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Why do inclusive design?

The majority of new product development projects focus on time and budget. However, this focus can conflict with delivering the most commercially successful product.

There is often the perception that design effort should be minimised in order to reduce cost and shorten timescales. In reality, the true costs of bad design (such as warranty returns from unsatisfied customers) emerge later on in the product life cycle, and have the potential to cause irreparable damage to the brand image through customer frustration.

The following pages aim to demonstrate that an inclusive design approach results in better products with greater user satisfaction and greater commercial success whilst reducing product development risk.

On this page:

Understanding ageing populations

The demographics of the developed world are changing; longer life expectancies and a reduced birth rate are resulting in an increased proportion of older people within the adult population.

In 2008, half the UK adult population were aged over 44 (ONS, 2010a). Predicted population changes up to 2018 indicate that all age groups over 45 represent emerging market segments, with 75+ being the fastest-growing age group (ONS, 2010b).

Maintaining independent living for longer is therefore essential to maintaining a sustainable welfare system. The ageing population also presents a market opportunity for inclusive design.

The over 50s spent GBP 276 billion in 2008, making up around 44% of the total family spending in the UK (Age UK, 2010).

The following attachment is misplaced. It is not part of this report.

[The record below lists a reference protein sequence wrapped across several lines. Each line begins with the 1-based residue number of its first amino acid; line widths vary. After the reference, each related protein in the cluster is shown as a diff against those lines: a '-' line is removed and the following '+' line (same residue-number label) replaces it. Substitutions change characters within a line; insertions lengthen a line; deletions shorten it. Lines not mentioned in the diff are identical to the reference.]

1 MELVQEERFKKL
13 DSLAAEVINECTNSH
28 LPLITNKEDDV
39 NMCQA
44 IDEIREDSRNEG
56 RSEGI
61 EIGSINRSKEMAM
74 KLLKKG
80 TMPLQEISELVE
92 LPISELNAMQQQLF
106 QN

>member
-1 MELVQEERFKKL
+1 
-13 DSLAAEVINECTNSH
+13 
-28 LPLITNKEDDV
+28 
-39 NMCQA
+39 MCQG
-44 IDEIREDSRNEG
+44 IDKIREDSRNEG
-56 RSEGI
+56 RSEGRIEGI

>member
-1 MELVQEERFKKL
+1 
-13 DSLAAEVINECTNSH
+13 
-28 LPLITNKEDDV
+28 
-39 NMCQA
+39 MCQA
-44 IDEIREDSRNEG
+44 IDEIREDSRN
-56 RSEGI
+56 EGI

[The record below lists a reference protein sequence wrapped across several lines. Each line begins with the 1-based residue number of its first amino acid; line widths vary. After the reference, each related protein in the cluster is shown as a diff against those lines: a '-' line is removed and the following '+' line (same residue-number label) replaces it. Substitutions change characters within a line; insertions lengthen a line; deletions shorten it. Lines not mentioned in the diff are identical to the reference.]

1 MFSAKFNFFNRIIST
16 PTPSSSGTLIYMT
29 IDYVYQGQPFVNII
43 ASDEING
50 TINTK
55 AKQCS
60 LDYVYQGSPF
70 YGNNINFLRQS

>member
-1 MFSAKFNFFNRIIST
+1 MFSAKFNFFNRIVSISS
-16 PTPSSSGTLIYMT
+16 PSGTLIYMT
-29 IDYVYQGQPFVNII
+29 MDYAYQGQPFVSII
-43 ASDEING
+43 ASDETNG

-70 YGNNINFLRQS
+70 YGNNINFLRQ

Further information

  • A report by ONS (2010a): Pension trends, Chapter 2: Population change gives various statistics for the UK population.
  • A report by ONS (2010b): Population Trends, No. 139, Spring 2010 gives further information about population demographics and trends.
  • A press release from Age UK (2010): The ‘grey pound’ set to hit £100bn mark describes the importance of older market segments.

Designing for our future selves

As people age, they often experience declining sensory, motor or cognitive capabilities. Yet increased age is also often associated with increasing satisfaction with life (see graphs below). Where previous generations accepted that capability loss and an inability to use products and services came hand in hand, the baby-boomer generation now approaching retirement are less likely to tolerate products that they cannot use.

For boomers, technology is contagious. And they don’t consider themselves technology dunces. Instead, they blame manufacturers for excessive complexity and poor instructions. ”

- Rogers (2009)

Typically, people are viewed as being either able-bodied or disabled, with products being designed for one category or the other. In fact capability varies continuously, and reducing the capability demands of a product results in more people being able to use the product and improves the user experience.

Further information

  • A paper by Rogers (2009) for AARP: Boomers and technology: an extended conversation (pdf) examines how the boomer generation thinks about technology.
  • Data from Understanding Society was used to construct the graph above about levels of satisfaction. The particular data was taken from Understanding Society: Wave 1, 2009-2010 [computer file]. 2nd Edition. Colchester, Essex: UK Data Archive [distributor], November 2011. SN: 6614.

The risk of bad design

Good design can happen by accident, but a rigorous inclusive design process mitigates business risk and ensures repeatable design success. In particular, understanding the diverse range of user needs can reduce the risk of undesirable and costly problems later in the product development lifecycle, such as:

  • Excessive customer support costs
  • A large proportion of no-fault found warranty returns
  • Lawsuits
  • Costly rectification work required close to, or after launch
  • Customer dissatisfaction and brand degradation